Although Connecticut is a small state, more than 60% of it is covered with trees. Native trees in Connecticut include all types of trees, and over half of them are in the oak-hickory hardwood category. The next most-common tree is the northern hardwood type, while others include ash, elm, red maple, and of course, pine trees.
Pine trees are large evergreens that typically get up to 150-feet high and which have needle-like leaves. The needles usually grow in groups of two to five, although some can grow in groups of six or seven.
The trees live anywhere between 100 and 1,000 years, and their seeds are frequently used as both a food source and for medicinal purposes, the latter being a very common use for thousands of years.
The wood of the pine tree is very hard, which makes it great for using in construction projects, furniture, and even flooring. While some pine trees have trunks that are misshapen, most of their trunks enable them to be useful in hundreds of projects. Below are the different types of pine trees in the state of Connecticut.
1. Eastern White Pine (Pinus strobus L.)
The Eastern white pine is part of the white pine group and has needles that produce new growth in the summer and seed cones that are long and slender. Some Eastern white pines have grown to around 230 feet, but this is a rarity because most are below 180 feet. Still, this is a very tall tree that presents an elegant display once it is fully grown.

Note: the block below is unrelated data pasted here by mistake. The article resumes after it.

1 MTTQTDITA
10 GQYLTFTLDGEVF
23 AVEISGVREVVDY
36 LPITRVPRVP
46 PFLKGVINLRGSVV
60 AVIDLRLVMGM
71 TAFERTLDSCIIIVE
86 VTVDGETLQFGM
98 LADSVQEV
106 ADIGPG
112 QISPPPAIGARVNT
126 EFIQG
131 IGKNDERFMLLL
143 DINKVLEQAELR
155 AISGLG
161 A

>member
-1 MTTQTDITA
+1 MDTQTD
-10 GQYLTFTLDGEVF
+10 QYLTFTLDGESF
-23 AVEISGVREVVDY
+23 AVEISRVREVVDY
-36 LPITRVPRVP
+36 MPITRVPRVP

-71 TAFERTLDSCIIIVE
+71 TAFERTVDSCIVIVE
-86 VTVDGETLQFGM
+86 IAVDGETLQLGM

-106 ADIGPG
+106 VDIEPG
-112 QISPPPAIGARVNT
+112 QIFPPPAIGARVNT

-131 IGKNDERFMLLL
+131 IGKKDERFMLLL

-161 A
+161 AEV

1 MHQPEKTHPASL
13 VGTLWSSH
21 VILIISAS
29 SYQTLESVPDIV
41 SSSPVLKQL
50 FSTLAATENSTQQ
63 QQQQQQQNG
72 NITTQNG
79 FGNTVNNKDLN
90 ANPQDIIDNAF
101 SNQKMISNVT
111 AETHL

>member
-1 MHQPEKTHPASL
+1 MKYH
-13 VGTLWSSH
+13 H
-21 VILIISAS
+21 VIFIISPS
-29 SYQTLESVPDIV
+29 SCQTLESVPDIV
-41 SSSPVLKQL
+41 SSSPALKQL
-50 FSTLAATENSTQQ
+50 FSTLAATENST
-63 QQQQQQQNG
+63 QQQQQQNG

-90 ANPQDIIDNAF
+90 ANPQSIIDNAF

Some of the uses for this type of pine include lumber for construction projects, furniture, and more, as well as building barns, ships, and even some types of artwork, making it a truly versatile type of pine wood.
2. Pitch Pine (Pinus rigida Miller)
The pitch pine is a small to medium-sized tree that gets from 20 to nearly 100 feet in height, and they are quite common in the northeastern section of the United States. The tree is unique because it has twisted branches and has an irregular shape. The needles consist of bundles of three, and the tree grows very fast in the first few years of life.
Because the trunk of this tree is often crooked and oddly shaped, it is not used in most manufacturing or construction projects, although it can be used to build ships and even railroad ties, among other things.
3. Red Pine (Pinus resinosa Aiton)
Red pine trees grow up to roughly 120-feet tall, although some can get up to 140-feet instead. The bark is unusual because it changes colors depending on where it is located, with the bark close to the base of the tree being a grayish-brown color and turning a bright orange-red color once it gets to the center.
This is a tall, straight, regal-looking tree that stands out among the others. Its needles develop in groups of two and are a yellowish-green color. It is also called a Norway pine tree, even though it is native to North America.